• The Chicago Film Critics Association will present Paul Schrader's 1978 directorial debut "Blue Collar" at 7:30 p.m. Wednesday at the Studio Movie Grill, 301 Rice Lake Square, Wheaton. Richard Pryor, Harvey Keitel and Yaphet Kotto play three plant workers who rob their union office for funds. CFCA member Sergio Mims will host a post-screening discussion. Admission $1. Go to bit.ly/13knweD.
• The film short "Recalculating" was shot in Elgin last May, using local landmarks and talent to tell the story of a how a GPS device helps a father (Chicago character actor Ron Dean) reconnect with his estranged daughter (actress/Paralympian Katy Sullivan) after she loses her legs in an auto accident.
The film also features Elgin actor Peter Garlock, who works for the Elgin Area Convention and Visitors Bureau. (He has also hosted the annual Elgin Short Film Festival.)
"Recalculating" will launch its premiere at 2 p.m. Saturday, March 2, at the Elgin Marcus Cinema, 111 S. Randall Road, Elgin. Sullivan and the other filmmakers will conduct a post-show Q-and-A. Tickets cost $5 at the box office with a post-show party at the Tilted Kilt, 2300 Bushwood Drive, Elgin. bit.ly/ZB3pE4.
• You might remember a guy named Nat Dykeman when he founded the Lake County Film Festival that ran programs at the College of Lake County. He's back with his directorial debut "QWERTY," a romance about love and Scrabble.
He made the movie a couple of years ago with local talent. Now it will be showcased at the Midwest Independent Film Festival's First Tuesday program, 7:30 p.m. Tuesday at the Century Centre Cinema, 2828 N. Clark St., Chicago. A Producer's Panel is scheduled for 6:30 p.m. after a 6 p.m. reception. Go to bit.ly/15iWti6 for tickets.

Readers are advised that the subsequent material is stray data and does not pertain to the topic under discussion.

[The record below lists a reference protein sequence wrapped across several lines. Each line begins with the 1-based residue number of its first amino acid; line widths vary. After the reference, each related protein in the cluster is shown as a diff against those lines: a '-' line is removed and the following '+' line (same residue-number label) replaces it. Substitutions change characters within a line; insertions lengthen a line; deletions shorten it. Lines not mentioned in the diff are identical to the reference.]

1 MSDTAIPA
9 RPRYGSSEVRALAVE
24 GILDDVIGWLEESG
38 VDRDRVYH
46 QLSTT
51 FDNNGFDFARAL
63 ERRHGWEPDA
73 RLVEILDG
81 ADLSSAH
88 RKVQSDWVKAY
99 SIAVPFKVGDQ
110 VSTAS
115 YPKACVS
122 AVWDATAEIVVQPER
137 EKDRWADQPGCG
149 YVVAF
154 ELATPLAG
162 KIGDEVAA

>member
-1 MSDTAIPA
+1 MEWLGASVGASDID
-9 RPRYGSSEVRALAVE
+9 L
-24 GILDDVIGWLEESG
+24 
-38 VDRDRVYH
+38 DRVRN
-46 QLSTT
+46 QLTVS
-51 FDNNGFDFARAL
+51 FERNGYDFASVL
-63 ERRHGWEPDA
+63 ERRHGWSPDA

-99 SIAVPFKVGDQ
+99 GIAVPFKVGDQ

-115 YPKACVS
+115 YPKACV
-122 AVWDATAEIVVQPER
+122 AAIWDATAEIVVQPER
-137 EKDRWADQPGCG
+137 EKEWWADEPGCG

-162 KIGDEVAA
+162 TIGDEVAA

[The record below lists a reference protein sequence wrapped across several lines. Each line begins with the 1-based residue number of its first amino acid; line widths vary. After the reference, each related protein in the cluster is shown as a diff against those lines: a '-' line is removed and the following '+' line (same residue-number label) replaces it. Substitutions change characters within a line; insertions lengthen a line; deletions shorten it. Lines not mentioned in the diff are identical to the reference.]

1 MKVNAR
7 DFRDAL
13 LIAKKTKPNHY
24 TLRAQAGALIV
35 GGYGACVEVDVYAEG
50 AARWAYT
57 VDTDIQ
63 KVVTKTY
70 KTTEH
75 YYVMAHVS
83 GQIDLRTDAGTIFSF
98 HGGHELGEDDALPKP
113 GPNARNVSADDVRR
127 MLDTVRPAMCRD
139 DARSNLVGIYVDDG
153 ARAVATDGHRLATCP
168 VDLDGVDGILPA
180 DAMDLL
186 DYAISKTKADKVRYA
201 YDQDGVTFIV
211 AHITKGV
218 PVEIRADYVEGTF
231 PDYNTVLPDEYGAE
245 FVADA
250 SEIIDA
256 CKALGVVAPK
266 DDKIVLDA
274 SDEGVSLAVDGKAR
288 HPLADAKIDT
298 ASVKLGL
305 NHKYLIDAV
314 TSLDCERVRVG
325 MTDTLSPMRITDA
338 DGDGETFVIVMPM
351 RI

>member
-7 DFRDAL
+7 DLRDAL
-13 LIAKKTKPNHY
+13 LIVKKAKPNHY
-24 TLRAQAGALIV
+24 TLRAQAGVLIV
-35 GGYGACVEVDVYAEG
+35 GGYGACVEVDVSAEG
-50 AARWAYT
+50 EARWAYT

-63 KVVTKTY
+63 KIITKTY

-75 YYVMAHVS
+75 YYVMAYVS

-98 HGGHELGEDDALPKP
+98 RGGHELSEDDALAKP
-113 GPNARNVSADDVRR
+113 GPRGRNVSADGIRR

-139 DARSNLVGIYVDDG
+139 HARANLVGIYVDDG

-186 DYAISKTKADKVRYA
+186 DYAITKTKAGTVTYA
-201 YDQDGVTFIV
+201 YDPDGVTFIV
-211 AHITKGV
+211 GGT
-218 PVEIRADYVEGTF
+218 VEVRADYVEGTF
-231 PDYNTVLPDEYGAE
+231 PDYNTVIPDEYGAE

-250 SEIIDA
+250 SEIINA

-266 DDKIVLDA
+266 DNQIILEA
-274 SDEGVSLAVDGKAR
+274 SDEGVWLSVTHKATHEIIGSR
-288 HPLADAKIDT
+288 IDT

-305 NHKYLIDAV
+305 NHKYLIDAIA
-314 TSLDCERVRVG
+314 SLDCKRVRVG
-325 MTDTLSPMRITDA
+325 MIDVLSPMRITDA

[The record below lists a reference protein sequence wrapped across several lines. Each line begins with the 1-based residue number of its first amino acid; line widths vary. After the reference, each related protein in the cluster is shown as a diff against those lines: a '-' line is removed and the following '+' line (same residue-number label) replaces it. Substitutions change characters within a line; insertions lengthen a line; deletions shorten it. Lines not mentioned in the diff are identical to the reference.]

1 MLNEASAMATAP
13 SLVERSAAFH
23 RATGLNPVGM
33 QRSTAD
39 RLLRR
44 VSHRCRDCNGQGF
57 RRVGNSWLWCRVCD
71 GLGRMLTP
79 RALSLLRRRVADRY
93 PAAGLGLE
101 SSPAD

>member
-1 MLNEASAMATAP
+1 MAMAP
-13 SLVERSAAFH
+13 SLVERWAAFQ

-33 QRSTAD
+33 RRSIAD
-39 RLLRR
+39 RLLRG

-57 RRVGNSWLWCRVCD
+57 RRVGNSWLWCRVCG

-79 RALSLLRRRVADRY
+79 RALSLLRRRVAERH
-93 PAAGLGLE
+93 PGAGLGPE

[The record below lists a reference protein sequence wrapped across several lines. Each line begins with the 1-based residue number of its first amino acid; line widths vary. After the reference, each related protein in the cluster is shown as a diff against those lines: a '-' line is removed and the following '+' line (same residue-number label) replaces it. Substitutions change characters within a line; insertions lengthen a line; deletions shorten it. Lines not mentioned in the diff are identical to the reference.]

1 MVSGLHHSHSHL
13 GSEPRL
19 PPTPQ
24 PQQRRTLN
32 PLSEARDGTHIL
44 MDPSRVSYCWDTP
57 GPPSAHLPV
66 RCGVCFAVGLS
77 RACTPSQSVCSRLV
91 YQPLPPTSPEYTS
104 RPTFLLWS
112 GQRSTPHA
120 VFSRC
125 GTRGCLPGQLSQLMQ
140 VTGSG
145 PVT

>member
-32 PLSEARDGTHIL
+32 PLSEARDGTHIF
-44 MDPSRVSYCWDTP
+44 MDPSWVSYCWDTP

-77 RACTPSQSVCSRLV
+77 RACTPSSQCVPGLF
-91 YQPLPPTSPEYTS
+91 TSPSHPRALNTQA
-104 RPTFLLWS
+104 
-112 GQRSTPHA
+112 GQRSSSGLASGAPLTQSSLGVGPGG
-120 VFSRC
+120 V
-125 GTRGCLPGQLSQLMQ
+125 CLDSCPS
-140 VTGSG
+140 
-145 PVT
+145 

CGI: the end of actors?
Dann: Hollywood is laying the groundwork for its own demise. And by Hollywood, I'm referring to "live" actors. An overrated Ang Lee nabs the (director's) Oscar by getting (Suraj Sharma) to chat with a CGI tiger? But Oscar-winning live actor Tom Hanks is ignored for emoting with a volleyball while stranded on a deserted island (in "Cast Away")?
No, this is just the next step in elevating and legitimizing CGI and motion/performance-capture technology as the next-generation of Hollywood production. The Academy and the Screen Actors Guild support this at their own peril.
Look at the progression: "The Polar Express," "The Lord of the Rings," "Avatar," and the "Tron" sequel, now this. How soon before the James Cameron School replaces the Lee Strasberg School redefining "method acting?"
The time's a-coming when studios will be more willing to pay actors or estates for their image-as-intellectual property instead of paying a demanding living diva, as well as the requisite insurance/liability coverage. -- Rick Barlow
Dear Rick: You might be right. Already I can't tell the difference between a computer-animated character and a Jim Carrey performance. -- Dann
• Daily Herald Film Critic Dann Gire's column runs Fridays in Time out!